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Venus




Symbol
Diameter12164 km, 0.95 x Earth's
Mass0.82 ME
Volume0.86 VE
Average Density5.24 g/cm3
Average Distance from Sun108 x 106km = 0.723 AU
Eccentricity of Orbit0.007
Inclination of Equator to Orbit177.36°
Inclination of Orbit to Ecliptic3.4°
ColourWhite cloud cover.
Surface is brown rock.
Temperature467°C
AtmosphereCarbon dioxide (96.5%)
Nitrogen (3.5%)
Clouds: Sulphuric acid
Length of Day243 days
Length of Year224.7 days
No. of MoonsNone
Surface Pressure90 x Earth's
Gravity0.903 x Earth's
Escape Velocity10.36 km/s
Albedo0.65



Dome-like hills caused by lava flows Venus is the second planet in our Solar System and is the brightest object in the sky after the Sun and Moon. The apparent magnitude can reach a value of 4.7. This is due to the high albedo caused by the almost continuous layer of clouds that cover the whole surface. These clouds are made of sulphuric acid and increase the runaway greenhouse effect on the planet. Venus is also highly volcanic, adding to the large amounts of sulphur dioxide in the atmosphere.

The temperature on the surface of Venus is hot enough to melt lead. The greenhouse effect has meant that the planet is hotter than Mercury, even though it is twice as far from the Sun. All of the water has boiled away and there is a large amount of lightning seen in the atmosphere. The pressure on Venus is the same as at 1km beneath the sea on Earth. The incredibly high pressures and temperatures mean that it is very difficult to land a spacecraft on the surface, and the atmosphere is also harmful to metal. The Soviet Venera probes that landed on Venus only lasted for a few minutes before they were destroyed. A 3D map of the surface from radar measurements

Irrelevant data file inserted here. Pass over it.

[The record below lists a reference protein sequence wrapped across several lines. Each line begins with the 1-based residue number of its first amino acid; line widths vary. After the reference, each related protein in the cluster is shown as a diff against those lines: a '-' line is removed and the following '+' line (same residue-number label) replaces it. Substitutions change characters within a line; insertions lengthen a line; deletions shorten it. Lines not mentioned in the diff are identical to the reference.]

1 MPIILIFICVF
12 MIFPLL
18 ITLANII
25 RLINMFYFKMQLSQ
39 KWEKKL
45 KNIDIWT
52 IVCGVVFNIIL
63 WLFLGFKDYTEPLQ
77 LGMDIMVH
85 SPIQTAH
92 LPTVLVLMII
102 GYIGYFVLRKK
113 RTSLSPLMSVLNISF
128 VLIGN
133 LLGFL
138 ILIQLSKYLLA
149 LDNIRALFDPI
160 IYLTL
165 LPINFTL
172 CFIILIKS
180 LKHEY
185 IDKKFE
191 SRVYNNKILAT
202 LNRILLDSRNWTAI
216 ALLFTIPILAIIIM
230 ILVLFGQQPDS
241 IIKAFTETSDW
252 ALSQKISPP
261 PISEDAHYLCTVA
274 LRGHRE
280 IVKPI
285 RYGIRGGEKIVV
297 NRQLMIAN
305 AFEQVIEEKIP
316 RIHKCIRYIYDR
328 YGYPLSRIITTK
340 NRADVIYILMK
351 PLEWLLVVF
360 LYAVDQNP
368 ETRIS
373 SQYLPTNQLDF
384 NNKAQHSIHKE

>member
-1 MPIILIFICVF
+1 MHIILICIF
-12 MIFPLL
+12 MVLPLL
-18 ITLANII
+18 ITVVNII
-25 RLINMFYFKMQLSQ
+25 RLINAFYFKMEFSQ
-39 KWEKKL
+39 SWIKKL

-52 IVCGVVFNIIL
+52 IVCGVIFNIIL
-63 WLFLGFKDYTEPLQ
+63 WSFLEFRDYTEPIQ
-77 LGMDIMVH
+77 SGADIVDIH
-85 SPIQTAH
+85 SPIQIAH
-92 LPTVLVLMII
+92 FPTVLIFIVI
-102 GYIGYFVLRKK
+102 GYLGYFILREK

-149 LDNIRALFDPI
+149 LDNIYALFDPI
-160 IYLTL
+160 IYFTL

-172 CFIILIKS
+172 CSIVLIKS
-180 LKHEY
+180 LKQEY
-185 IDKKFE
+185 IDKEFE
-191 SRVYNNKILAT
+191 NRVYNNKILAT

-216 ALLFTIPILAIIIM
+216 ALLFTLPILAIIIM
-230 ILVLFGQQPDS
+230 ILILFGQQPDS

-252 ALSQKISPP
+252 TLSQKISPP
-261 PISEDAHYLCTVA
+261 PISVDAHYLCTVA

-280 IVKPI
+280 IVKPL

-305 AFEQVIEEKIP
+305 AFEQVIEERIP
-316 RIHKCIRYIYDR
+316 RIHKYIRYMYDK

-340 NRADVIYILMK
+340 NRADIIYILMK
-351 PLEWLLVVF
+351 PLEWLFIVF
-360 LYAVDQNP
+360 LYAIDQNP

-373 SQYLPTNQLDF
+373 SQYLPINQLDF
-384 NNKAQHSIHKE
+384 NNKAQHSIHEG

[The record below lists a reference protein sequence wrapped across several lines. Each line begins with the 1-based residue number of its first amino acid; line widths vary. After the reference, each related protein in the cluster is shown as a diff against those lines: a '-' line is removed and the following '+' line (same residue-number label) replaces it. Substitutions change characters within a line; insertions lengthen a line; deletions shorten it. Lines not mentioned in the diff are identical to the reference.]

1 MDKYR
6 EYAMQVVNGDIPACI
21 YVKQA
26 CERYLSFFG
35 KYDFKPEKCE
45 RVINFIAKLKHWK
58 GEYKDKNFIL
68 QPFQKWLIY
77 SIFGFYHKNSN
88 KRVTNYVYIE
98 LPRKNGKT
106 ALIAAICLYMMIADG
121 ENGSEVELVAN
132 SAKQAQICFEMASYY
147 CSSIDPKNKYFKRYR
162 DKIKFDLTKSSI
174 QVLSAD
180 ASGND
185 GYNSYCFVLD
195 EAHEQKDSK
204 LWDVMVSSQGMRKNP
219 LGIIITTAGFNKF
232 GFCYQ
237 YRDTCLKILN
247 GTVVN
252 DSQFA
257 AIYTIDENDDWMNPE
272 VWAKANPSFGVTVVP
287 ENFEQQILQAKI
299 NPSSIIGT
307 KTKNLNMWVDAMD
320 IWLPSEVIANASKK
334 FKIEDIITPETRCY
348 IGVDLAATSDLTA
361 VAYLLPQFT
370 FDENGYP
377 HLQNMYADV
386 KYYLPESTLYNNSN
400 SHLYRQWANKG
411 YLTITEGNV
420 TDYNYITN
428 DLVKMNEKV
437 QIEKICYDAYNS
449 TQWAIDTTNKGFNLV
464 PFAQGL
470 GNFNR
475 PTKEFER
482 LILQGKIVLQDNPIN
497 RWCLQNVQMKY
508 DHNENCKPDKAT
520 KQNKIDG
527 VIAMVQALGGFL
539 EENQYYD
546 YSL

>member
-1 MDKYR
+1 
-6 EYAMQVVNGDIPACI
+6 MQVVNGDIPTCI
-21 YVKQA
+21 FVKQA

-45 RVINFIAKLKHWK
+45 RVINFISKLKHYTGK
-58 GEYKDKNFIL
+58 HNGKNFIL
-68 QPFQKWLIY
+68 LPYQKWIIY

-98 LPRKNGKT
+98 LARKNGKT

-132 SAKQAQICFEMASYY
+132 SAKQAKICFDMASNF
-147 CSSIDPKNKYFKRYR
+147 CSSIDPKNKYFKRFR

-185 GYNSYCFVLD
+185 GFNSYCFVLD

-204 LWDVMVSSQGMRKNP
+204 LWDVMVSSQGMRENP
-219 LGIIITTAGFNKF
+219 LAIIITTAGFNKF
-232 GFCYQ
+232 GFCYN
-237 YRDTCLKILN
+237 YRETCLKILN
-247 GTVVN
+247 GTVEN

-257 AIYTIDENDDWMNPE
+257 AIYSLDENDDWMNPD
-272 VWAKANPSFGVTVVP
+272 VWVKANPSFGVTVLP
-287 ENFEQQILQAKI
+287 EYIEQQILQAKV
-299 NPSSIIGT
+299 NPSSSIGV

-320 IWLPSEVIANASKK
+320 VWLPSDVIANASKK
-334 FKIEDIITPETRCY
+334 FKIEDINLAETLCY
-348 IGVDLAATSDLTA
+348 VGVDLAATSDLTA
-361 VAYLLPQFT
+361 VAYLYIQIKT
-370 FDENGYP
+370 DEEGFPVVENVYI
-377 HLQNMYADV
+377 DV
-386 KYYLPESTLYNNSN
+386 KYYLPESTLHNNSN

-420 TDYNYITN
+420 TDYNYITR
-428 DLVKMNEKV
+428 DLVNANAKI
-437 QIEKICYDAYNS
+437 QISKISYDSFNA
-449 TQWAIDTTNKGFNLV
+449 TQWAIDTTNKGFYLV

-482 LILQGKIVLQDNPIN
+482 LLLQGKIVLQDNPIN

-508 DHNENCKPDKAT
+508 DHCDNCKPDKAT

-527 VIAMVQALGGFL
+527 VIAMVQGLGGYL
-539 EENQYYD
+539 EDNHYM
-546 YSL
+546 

The planet has been mapped by radar from space, showing a rocky and mountainous surface like the Earth, broken by large, open plains. All of the features on Venus are named after famous women except for the first one found: Maxwell Mountain.

Venus has the most circular orbit of all the planets. The axis of rotation is at an angle of almost 180 degrees to the direction of orbit. This means that the direction of rotation is retrograde (in the opposite direction to the orbital motion) while all of the other planets, with the possible exception of Uranus, rotate prograde (in the same direction as the orbital motion). The planet rotates fairly slowly, meaning that a day on Venus lasts longer than a year.



Planets Introduction

Mercury

Earth

The Moon

Mars

Jupiter

Saturn

Uranus

Neptune

Pluto

Asteroids

Comets

Meteorites

Extra-Solar Planets



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Authors: Carolyn Brinkworth and Claire Thomas

Last updated: July 2001